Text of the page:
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By Juebin Huang, MD, PhD

Amnesia is partial or total inability to recall past experiences. It may result from traumatic brain injury, degeneration, metabolic disorders, seizures, or psychologic disturbances. Diagnosis is clinical but often includes neuropsychologic testing and brain imaging (eg, CT, MRI). Treatment is directed at the cause.

Processing of memories involves the following:

  • Registration (taking in new information)

  • Encoding (forming associations, time stamps, and other processes necessary for retrieval)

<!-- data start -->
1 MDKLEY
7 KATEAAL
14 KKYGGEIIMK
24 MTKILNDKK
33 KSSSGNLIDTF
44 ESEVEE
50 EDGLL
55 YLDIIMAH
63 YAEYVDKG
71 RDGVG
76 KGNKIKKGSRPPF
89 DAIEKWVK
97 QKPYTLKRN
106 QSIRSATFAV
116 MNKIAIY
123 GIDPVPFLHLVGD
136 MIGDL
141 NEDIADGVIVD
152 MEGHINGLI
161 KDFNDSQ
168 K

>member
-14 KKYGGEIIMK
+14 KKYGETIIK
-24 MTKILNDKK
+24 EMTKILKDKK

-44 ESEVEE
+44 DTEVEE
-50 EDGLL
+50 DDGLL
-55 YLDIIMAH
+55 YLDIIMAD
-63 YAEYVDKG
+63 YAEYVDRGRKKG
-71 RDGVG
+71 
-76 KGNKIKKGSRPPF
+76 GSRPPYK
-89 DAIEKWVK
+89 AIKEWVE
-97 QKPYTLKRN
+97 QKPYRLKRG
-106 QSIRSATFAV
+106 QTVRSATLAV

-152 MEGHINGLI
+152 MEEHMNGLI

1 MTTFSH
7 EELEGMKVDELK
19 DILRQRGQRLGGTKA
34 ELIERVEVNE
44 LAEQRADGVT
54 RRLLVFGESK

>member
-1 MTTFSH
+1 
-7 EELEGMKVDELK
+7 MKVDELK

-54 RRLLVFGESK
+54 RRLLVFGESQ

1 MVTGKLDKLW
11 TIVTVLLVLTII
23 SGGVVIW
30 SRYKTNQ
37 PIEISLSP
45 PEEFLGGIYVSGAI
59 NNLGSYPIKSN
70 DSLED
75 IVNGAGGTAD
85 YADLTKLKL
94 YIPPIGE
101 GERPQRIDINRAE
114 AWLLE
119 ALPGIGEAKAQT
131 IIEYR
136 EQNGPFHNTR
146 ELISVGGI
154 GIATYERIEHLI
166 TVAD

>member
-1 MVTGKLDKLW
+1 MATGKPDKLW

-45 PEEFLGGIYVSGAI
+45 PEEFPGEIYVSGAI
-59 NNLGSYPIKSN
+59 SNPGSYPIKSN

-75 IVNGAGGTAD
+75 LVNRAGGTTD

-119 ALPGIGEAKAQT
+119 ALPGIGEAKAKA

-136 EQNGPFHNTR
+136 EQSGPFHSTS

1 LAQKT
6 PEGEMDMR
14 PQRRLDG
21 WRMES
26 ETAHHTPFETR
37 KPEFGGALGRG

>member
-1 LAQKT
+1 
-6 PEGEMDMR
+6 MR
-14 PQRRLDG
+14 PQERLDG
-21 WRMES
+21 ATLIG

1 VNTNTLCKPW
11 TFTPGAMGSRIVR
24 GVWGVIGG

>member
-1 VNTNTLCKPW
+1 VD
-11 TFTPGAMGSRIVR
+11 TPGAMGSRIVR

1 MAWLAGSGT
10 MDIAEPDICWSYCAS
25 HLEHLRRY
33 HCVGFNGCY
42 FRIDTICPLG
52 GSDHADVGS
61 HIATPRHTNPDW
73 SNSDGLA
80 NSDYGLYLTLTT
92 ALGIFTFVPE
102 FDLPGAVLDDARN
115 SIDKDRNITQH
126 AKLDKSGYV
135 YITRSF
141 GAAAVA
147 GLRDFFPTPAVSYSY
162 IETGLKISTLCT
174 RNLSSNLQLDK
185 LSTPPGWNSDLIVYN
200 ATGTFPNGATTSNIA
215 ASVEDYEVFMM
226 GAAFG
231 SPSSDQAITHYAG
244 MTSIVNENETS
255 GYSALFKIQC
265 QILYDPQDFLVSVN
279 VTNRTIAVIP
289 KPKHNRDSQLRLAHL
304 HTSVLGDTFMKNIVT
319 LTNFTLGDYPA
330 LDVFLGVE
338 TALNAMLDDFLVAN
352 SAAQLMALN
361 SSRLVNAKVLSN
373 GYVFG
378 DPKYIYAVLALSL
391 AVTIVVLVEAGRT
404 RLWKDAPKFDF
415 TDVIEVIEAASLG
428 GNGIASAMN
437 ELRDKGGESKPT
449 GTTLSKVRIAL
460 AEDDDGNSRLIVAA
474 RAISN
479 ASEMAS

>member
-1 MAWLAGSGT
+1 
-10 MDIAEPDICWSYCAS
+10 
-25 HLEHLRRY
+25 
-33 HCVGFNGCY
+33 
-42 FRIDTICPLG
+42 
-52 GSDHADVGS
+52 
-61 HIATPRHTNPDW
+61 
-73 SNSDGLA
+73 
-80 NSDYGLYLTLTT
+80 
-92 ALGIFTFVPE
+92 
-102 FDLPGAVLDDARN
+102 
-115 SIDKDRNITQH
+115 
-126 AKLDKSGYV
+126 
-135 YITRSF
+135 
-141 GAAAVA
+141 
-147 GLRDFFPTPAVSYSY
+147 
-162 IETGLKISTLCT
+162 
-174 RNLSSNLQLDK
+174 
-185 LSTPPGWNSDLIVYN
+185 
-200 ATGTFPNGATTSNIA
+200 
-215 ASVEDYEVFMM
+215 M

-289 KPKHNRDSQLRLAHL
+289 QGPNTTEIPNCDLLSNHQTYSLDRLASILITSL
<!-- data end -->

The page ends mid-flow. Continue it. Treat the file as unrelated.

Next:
• Retrieval

Deficits in any of these steps can cause amnesia. Amnesia, by definition, results from impairment of memory functions, not impairment of other functions (eg, attention, motivation, reasoning, language), which may cause similar symptoms.

Amnesia can be classified as follows:

  • Retrograde: Amnesia for events before the causative event

  • Anterograde: Inability to store new memories after the causative event

  • Sense-specific: Amnesia for events processed by one senseā€”eg, an agnosia

Amnesia may be

  • Transient (as occurs after brain trauma)

  • Fixed (as occurs after a serious event such as encephalitis, global ischemia, or cardiac arrest)

  • Progressive (as occurs with degenerative dementias, such as Alzheimer disease)

Memory deficits more commonly involve facts (declarative memory) and, less commonly, skills (procedural memory).

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